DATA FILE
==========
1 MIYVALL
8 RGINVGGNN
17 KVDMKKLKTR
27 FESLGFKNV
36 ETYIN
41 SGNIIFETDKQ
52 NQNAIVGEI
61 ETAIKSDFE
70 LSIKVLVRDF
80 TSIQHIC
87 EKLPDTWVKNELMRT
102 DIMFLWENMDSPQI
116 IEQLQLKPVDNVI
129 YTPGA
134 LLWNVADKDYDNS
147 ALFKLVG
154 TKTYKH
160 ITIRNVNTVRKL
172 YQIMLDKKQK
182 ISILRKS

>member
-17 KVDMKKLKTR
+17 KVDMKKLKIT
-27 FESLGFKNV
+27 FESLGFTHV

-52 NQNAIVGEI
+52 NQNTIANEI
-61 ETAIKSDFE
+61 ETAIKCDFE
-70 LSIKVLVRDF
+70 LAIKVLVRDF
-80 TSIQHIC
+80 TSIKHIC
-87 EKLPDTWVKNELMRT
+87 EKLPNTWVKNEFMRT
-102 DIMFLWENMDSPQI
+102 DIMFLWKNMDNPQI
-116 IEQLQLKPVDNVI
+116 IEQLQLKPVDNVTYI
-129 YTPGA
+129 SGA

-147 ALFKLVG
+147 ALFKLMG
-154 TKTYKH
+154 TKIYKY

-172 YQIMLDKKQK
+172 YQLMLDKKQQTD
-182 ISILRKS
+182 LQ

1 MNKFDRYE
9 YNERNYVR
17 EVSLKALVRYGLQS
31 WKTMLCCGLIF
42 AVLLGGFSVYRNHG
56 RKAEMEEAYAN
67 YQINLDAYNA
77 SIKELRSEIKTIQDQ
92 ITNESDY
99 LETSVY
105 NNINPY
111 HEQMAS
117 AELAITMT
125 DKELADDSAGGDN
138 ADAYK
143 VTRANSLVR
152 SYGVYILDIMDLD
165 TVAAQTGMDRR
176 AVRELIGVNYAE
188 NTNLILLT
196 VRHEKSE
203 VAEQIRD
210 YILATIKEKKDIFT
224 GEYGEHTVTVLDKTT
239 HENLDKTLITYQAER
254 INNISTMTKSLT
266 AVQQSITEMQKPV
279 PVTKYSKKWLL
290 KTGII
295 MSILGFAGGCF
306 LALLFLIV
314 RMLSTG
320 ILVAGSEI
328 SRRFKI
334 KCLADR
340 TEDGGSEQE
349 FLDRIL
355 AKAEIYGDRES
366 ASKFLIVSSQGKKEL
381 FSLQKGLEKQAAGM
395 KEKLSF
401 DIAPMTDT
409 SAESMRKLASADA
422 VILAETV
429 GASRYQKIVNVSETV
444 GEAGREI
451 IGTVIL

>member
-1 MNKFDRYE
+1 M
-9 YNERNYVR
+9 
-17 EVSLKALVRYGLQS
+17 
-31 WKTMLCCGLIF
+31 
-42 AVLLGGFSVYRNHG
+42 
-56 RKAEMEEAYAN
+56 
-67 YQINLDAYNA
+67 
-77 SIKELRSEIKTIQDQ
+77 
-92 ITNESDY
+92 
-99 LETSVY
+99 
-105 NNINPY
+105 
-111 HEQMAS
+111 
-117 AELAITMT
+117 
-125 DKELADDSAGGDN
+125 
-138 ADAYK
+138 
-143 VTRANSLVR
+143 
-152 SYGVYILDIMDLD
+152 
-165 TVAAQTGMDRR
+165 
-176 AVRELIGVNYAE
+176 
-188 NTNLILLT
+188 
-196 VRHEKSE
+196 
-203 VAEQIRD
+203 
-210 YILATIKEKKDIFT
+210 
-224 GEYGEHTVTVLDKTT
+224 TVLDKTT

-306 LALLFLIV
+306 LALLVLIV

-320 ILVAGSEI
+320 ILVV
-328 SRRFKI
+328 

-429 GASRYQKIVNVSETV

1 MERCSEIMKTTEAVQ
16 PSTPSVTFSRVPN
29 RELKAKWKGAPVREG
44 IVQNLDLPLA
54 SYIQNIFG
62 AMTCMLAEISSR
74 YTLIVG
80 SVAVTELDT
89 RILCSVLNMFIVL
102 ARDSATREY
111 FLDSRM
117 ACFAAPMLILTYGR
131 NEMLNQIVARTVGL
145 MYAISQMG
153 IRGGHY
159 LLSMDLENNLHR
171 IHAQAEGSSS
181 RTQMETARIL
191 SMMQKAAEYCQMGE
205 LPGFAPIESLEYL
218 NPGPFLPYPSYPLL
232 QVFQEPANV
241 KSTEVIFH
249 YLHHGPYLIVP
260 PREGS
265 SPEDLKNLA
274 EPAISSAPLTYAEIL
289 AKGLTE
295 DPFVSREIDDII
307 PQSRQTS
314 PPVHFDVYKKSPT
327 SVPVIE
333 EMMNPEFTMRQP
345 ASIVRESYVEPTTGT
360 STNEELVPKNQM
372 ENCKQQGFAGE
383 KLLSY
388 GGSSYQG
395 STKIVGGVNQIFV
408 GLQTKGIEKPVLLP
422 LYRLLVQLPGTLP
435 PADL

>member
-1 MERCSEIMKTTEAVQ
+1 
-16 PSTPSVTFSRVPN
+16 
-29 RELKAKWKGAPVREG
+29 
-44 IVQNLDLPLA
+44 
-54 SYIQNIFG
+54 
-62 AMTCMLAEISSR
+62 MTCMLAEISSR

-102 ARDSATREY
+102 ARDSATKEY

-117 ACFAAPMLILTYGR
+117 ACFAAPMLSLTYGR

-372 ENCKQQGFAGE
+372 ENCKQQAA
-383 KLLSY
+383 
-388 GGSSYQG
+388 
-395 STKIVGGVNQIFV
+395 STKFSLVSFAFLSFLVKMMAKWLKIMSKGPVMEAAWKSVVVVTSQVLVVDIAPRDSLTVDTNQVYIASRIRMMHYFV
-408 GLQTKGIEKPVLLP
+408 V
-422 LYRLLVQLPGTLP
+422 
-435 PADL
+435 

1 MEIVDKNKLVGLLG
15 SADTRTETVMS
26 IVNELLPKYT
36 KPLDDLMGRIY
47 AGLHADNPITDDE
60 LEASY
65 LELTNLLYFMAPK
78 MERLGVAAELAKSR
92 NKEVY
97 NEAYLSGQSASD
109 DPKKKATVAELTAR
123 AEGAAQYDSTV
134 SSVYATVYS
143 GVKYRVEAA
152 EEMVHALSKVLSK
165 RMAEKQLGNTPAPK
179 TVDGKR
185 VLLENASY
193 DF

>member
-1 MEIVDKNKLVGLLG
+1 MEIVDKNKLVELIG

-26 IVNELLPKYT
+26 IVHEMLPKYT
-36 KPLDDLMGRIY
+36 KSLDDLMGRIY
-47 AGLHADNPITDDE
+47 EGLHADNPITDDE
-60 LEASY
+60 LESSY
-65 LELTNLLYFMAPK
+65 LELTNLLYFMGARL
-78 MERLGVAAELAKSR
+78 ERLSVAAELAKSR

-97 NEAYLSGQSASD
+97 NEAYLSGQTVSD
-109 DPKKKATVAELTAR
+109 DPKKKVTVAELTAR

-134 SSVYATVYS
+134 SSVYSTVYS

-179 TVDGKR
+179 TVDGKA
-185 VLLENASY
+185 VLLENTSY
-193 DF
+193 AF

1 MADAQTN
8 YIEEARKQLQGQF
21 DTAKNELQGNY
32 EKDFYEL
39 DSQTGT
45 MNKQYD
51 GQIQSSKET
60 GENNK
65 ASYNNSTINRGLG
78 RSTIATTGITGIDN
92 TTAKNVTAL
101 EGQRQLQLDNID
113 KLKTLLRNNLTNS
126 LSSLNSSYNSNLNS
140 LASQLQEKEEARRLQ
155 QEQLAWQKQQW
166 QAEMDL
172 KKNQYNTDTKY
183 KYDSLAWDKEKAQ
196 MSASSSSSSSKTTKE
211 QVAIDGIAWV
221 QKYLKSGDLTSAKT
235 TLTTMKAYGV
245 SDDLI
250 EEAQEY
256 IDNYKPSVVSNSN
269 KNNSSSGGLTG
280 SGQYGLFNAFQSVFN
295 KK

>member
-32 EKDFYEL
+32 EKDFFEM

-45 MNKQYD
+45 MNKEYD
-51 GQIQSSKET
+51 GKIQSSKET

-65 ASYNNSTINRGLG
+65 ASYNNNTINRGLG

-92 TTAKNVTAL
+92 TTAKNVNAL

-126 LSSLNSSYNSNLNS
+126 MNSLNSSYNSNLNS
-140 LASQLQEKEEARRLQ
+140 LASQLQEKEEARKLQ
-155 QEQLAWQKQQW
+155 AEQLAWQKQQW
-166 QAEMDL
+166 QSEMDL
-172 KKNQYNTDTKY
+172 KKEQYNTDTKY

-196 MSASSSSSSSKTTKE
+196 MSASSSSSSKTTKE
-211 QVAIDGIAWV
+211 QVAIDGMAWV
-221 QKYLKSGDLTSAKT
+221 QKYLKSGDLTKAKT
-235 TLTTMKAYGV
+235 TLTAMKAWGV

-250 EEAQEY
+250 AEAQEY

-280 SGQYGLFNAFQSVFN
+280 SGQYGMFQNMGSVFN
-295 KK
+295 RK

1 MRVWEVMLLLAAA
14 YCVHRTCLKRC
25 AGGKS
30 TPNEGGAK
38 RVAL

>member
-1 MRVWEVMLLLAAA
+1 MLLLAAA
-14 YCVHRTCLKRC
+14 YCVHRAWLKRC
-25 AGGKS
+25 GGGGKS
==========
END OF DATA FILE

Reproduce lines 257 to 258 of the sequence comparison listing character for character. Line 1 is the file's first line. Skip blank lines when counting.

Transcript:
+65 LELTNLLYFMGARL
-78 MERLGVAAELAKSR